Hearts and Yoga

Tuesday, February 14, 2012

With Valentine’s Day upon us, hearts are on our minds.   While it may not be likely that you can die of a broken heart, heart disease kills.  Heart defects and disease do not respect age, gender, religion, or economic status.   Heart disease is the number 1 killer of women.  The St. Charles community has even been touched by the sudden deaths of teens related to heart disease. So what can we do about it?

 

A healthy and active lifestyle is the best prevention.  Physical activity, stress management, weight management, and simple lifestyle and nutrition choices can make all the difference in keeping our hearts in tip top shape.
Yoga brings about increased physical, mental, and emotional well-being.  Increased strength and flexibility are ours to enjoy after just a few classes.  Lower blood pressure, increased lung capacity and respiratory function, and improved blood circulation occur right away.  Besides these physical aspects, it just “feels good”!
The entire yoga experience addresses mindful breathing, careful and informed movement of our bodies, and addressing ourselves with compassion- something that may be lacking in the rest of our daily routines.  Every day we come to yoga practice our body is different, whether we are accomplished yoga students, or just starting the journey.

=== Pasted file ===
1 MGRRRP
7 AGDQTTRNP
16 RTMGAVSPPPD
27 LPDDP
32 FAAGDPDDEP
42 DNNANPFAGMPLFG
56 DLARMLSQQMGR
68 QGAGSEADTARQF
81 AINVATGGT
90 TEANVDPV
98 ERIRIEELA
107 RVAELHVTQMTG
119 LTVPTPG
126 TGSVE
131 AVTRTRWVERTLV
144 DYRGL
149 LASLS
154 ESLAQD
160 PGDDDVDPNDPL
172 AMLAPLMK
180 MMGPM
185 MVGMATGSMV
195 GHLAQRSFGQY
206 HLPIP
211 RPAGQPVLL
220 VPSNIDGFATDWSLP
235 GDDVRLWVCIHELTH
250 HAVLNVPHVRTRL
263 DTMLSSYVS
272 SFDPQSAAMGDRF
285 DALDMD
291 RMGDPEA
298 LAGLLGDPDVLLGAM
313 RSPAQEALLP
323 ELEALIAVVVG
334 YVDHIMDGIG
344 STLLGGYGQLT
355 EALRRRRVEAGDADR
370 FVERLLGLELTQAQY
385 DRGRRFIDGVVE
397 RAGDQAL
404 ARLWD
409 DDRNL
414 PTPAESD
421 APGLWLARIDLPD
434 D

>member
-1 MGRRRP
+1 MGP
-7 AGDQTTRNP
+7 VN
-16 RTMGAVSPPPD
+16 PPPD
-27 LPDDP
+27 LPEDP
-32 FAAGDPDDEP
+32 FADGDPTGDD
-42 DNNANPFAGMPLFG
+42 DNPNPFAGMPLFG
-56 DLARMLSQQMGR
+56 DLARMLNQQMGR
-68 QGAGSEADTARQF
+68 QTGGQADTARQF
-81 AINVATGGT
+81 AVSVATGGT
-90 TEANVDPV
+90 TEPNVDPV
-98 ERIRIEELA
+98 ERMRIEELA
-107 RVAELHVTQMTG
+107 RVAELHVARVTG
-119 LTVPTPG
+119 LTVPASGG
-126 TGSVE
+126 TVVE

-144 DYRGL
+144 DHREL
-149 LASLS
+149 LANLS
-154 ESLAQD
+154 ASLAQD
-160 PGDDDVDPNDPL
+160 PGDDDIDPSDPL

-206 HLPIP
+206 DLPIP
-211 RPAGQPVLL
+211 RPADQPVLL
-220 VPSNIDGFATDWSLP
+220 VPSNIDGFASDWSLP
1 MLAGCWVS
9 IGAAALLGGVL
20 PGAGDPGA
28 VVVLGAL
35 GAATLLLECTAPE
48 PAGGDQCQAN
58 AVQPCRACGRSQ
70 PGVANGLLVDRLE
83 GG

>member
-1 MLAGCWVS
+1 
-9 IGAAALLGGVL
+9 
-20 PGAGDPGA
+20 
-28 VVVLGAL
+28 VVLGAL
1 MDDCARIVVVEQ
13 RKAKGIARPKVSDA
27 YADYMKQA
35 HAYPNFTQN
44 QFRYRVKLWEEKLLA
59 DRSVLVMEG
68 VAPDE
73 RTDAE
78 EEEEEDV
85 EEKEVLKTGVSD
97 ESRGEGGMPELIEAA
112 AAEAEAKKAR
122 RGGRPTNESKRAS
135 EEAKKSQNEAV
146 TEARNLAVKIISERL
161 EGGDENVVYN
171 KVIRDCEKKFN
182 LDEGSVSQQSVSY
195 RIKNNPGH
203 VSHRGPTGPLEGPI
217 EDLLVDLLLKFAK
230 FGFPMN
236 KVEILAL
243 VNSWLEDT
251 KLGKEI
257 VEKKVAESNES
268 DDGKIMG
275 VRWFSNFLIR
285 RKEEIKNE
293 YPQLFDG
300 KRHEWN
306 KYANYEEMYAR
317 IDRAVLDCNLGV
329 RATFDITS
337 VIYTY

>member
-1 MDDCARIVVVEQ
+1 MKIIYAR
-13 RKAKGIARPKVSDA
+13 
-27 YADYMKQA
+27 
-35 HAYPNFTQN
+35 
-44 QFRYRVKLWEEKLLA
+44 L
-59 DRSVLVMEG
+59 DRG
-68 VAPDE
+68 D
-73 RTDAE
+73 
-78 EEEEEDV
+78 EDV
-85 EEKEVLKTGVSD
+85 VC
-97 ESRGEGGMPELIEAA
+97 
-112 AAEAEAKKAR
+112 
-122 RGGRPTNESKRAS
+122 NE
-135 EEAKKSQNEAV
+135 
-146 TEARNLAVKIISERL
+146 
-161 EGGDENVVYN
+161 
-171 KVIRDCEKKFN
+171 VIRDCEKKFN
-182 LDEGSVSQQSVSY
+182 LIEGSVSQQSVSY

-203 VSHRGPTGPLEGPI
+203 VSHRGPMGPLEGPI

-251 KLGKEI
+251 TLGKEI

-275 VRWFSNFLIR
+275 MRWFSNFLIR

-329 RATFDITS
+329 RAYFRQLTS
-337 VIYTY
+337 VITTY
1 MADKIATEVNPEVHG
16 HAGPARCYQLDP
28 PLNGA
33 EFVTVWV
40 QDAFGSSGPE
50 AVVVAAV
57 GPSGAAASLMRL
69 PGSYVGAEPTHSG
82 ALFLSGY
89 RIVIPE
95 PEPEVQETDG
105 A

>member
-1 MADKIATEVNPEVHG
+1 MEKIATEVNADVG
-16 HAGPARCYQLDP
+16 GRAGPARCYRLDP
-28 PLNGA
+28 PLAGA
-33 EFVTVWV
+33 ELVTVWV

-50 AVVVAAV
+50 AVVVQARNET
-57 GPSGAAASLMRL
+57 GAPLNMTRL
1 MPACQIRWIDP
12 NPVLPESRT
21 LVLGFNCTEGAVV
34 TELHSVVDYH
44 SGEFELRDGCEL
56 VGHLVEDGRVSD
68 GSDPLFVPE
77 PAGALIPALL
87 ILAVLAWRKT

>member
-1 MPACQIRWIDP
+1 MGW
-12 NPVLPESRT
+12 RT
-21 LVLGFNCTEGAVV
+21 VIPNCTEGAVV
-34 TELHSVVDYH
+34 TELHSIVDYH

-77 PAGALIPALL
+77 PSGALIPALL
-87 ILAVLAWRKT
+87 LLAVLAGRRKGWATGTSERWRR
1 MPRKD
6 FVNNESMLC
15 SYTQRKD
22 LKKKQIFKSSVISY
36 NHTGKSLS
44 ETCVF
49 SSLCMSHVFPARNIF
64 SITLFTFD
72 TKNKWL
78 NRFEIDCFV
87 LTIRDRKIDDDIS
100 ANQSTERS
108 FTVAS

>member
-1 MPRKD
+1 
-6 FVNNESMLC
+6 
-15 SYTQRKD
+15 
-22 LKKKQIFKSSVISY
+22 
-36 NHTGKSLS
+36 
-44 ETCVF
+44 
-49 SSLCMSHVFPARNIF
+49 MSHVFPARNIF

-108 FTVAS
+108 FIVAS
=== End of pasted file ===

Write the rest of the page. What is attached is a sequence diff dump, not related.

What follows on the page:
With yoga, we get out of it what we put into it.  Strength improves, flexibility improves, and our ability to return to a peaceful state improves.
The strength we develop helps us to move more efficiently throughout our daily activities, so we are energized throughout the day.  Once we have felt the inner quiet and calm we achieve as we are guided through a yoga class, we can reach for that feeling again whether we are stuck in traffic, or dealing with coworkers.  Our bodies and minds respond in the way we conditioned them to in our yoga class, so it becomes easier to take a moment for deep breathing and mindfulness to return us to a peaceful and compassionate state, which helps us deal with the stressor at hand.
As with anything, regular, consistent practice builds our skills faster.  While yoga does not count towards the traditional recommended aerobic activities for healthy heart living, it really is possible for a yoga-based heart healthy lifestyle to help prevent and possibly reverse heart disease.  If you have heart disease, diabetes, or are obese, check with your doctor before starting any exercise program.
So instead of going out for dinner or a movie for Valentine’s Day, take your heart (and your sweetheart) out to yoga.
See You at The Studio!

Debbie Stanley owns and operates The Studio Cooperative, a dance studio in St. Charles serving residents of Waldorf, Charles County, and Southern Maryland. Visit her studio online at www.thestudiocooperative.org

Category: